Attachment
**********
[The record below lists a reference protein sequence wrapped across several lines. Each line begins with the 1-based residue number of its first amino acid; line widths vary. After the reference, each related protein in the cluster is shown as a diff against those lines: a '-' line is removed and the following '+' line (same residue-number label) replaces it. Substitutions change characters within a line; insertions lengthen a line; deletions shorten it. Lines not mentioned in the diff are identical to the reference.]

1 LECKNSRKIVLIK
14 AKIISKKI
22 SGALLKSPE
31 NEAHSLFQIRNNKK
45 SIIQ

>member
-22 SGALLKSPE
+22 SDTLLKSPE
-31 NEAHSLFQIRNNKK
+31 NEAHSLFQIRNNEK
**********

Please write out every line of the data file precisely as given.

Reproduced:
[The record below lists a reference protein sequence wrapped across several lines. Each line begins with the 1-based residue number of its first amino acid; line widths vary. After the reference, each related protein in the cluster is shown as a diff against those lines: a '-' line is removed and the following '+' line (same residue-number label) replaces it. Substitutions change characters within a line; insertions lengthen a line; deletions shorten it. Lines not mentioned in the diff are identical to the reference.]

1 LECKNSRKIVLIK
14 AKIISKKI
22 SGALLKSPE
31 NEAHSLFQIRNNKK
45 SIIQ

>member
-22 SGALLKSPE
+22 SDTLLKSPE
-31 NEAHSLFQIRNNKK
+31 NEAHSLFQIRNNEK